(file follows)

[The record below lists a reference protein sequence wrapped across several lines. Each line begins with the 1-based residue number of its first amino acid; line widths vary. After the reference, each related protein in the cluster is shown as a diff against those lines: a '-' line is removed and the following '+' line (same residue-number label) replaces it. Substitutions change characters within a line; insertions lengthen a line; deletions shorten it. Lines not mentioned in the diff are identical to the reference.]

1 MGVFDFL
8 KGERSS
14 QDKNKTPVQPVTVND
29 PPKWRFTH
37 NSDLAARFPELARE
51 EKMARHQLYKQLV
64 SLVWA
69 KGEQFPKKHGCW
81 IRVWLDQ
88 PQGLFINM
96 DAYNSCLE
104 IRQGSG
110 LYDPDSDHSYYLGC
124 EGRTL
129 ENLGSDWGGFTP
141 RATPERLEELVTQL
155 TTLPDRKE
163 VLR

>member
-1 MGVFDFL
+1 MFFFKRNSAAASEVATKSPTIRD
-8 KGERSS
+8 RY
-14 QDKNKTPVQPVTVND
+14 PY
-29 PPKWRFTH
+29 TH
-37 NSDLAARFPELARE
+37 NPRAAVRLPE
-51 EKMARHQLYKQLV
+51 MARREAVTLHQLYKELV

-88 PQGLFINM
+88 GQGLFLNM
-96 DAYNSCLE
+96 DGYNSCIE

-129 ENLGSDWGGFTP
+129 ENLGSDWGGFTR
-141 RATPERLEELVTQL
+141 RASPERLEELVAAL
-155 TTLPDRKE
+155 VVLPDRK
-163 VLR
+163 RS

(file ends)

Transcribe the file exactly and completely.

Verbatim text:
[The record below lists a reference protein sequence wrapped across several lines. Each line begins with the 1-based residue number of its first amino acid; line widths vary. After the reference, each related protein in the cluster is shown as a diff against those lines: a '-' line is removed and the following '+' line (same residue-number label) replaces it. Substitutions change characters within a line; insertions lengthen a line; deletions shorten it. Lines not mentioned in the diff are identical to the reference.]

1 MGVFDFL
8 KGERSS
14 QDKNKTPVQPVTVND
29 PPKWRFTH
37 NSDLAARFPELARE
51 EKMARHQLYKQLV
64 SLVWA
69 KGEQFPKKHGCW
81 IRVWLDQ
88 PQGLFINM
96 DAYNSCLE
104 IRQGSG
110 LYDPDSDHSYYLGC
124 EGRTL
129 ENLGSDWGGFTP
141 RATPERLEELVTQL
155 TTLPDRKE
163 VLR

>member
-1 MGVFDFL
+1 MFFFKRNSAAASEVATKSPTIRD
-8 KGERSS
+8 RY
-14 QDKNKTPVQPVTVND
+14 PY
-29 PPKWRFTH
+29 TH
-37 NSDLAARFPELARE
+37 NPRAAVRLPE
-51 EKMARHQLYKQLV
+51 MARREAVTLHQLYKELV

-88 PQGLFINM
+88 GQGLFLNM
-96 DAYNSCLE
+96 DGYNSCIE

-129 ENLGSDWGGFTP
+129 ENLGSDWGGFTR
-141 RATPERLEELVTQL
+141 RASPERLEELVAAL
-155 TTLPDRKE
+155 VVLPDRK
-163 VLR
+163 RS